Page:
Here’s an article from the Philadelphia Inquirer (thanks to several readers for calling this situation to my attention). Click on the screenshot to read the piece about PSU (Pennsylvania State University) and its new decision.
What happened? Here’s the skinny:
A backpacking trip in the Rothrock State Forest and day hikes in the Laurel Highlands and Shenandoah National Park in Virginia were among the Penn State Outing Club’s 2018 spring-term events.
After this weekend, though, the 98-year-old organization has nothing on its calendar, and unless things change, it won’t.
The Outing Club isn’t allowed to go outside anymore.
According to an announcement posted by the club on its website last week, the university will not allow the club to organize and run outdoor, student-led trips starting next semester.
“This is a result,” the announcement said, “of an assessment of risk management by the university that determined that the types of activities in which PSOC engages are above the university’s threshold of acceptable risk for recognized student organizations.”
After a two-month review that did not include consultation with student Outing Club leaders, the university’s offices of Student Affairs and Risk Management made the determination that the hiking, canoeing, kayaking, trail building and camping activities the student-led club has long engaged in are too risky. The club is one of the oldest entirely student-run organizations at Penn State.
. . . The other two outdoor recreation organizations, the Nittany Grotto Caving Club and the Nittany Divers SCUBA Club, were also judged too risky and directed to end trip offerings. Club sports that passed the risk review include the Archery Club, Boxing Club, Alpine Ski Racing Club and Rifle Club.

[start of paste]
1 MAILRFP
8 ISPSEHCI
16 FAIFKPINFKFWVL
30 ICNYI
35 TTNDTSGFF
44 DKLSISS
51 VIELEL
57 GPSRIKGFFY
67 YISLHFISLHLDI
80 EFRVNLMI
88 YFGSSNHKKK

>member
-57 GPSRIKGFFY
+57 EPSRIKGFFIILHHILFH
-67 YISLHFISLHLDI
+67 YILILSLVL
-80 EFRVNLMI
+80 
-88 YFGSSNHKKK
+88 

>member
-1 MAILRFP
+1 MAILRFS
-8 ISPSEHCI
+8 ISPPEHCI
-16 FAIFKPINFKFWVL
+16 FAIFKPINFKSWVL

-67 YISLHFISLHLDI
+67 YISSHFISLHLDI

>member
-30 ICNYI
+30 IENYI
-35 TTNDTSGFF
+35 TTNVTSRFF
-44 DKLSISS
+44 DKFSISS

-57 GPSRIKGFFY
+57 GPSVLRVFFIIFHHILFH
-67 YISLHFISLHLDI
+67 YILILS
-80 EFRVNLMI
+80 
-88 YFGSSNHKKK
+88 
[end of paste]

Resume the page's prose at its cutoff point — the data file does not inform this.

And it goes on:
Note that the decision didn’t involve any of the students, and, worse, the University won’t even tell the students why they nixed the outings. Is it getting more dangerous out there? I suspect not.
“Student safety in any activity is our primary focus,” Lisa Powers, a Penn State University spokeswoman, said in an email response to questions about the school’s assessment.
Ms. Powers said the university conducted reviews of all campus recreation-supported student groups — 76 sport and three outdoor recreation organizations — to evaluate student safety risks and produce assessment reports. She declined to provide a copy of the assessment report for the Outing Club, saying it is not a public document.
This is ludicrous and embarrassing, especially in view of PSU’s refusal to consult with the clubs and come clean about its decision.
Of course none of us know what really happened, but I think this is a result of universities increasingly deciding they really have to act in loco parentis since students are increasingly becoming consumers; the university thinks that the consumers must be safe. In this case, however, the University— probably afraid of being sued—made the decision against the wishes of the students. The University is, in effect, acting as a Big Helicopter Parent, trying to shield its charges from all possible harm.
Most of us older folk have noticed this on a parental scale. Kids aren’t allowed to play on their own anymore—not without a parent watching. When I got home from grade school, or wanted to do stuff on the weekend, I’d just get on my bike and ride off on my own, sometimes not even telling my parents where I was going. That was when I was ten years old or so. Everybody played unsupervised then, but it’s unthinkable now, despite children actually being safer in today’s world. So if the world is safer, what is Penn State’s beef? Why, in a safer world, do colleges want even more supervision? You tell me.
Regardless, the students don’t like it one bit:
On a Penn State Reddit site, and the Outing Club’s Facebook page, reports of the university’s decision to shut down the club’s outings were derided by many as hypocritical.
Some of more than 80 Reddit posters wondered if the school will shut down its highly ranked men’s and women’s rugby teams, full-contact club street hockey, and even football because they were risky and potentially injurious.